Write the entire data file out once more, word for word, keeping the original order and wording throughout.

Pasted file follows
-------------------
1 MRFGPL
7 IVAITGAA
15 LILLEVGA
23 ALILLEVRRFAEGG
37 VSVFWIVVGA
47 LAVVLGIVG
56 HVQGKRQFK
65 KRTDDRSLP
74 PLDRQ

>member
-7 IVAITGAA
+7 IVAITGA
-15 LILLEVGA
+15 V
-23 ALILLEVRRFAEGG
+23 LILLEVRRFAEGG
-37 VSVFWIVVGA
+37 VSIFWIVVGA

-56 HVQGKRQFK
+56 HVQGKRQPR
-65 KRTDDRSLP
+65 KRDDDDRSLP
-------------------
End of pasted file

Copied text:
1 MRFGPL
7 IVAITGAA
15 LILLEVGA
23 ALILLEVRRFAEGG
37 VSVFWIVVGA
47 LAVVLGIVG
56 HVQGKRQFK
65 KRTDDRSLP
74 PLDRQ

>member
-7 IVAITGAA
+7 IVAITGA
-15 LILLEVGA
+15 V
-23 ALILLEVRRFAEGG
+23 LILLEVRRFAEGG
-37 VSVFWIVVGA
+37 VSIFWIVVGA

-56 HVQGKRQFK
+56 HVQGKRQPR
-65 KRTDDRSLP
+65 KRDDDDRSLP